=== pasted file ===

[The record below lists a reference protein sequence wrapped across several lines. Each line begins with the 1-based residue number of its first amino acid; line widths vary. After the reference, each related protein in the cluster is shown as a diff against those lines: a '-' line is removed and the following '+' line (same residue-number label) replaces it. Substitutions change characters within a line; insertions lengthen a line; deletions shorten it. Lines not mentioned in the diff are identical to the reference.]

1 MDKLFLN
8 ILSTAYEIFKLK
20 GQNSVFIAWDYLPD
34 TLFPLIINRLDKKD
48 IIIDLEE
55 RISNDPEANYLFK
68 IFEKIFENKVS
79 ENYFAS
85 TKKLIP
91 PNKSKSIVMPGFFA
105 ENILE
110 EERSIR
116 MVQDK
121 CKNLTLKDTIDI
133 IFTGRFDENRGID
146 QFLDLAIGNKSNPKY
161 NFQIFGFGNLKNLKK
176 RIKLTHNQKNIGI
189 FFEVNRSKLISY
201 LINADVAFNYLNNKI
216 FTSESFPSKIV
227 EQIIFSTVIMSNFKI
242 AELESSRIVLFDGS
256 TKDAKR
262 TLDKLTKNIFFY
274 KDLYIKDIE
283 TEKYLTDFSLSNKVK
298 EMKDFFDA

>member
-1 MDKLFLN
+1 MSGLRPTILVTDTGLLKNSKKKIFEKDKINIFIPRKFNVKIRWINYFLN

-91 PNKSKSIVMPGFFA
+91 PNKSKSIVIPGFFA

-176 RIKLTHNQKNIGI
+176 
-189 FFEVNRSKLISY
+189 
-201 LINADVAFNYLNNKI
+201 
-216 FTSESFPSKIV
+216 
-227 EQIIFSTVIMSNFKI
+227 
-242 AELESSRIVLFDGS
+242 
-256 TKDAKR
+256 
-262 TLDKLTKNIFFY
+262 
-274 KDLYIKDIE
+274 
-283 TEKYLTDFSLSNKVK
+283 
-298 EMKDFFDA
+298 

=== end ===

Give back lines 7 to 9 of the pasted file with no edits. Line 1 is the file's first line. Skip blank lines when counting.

55 RISNDPEANYLFK
68 IFEKIFENKVS
79 ENYFAS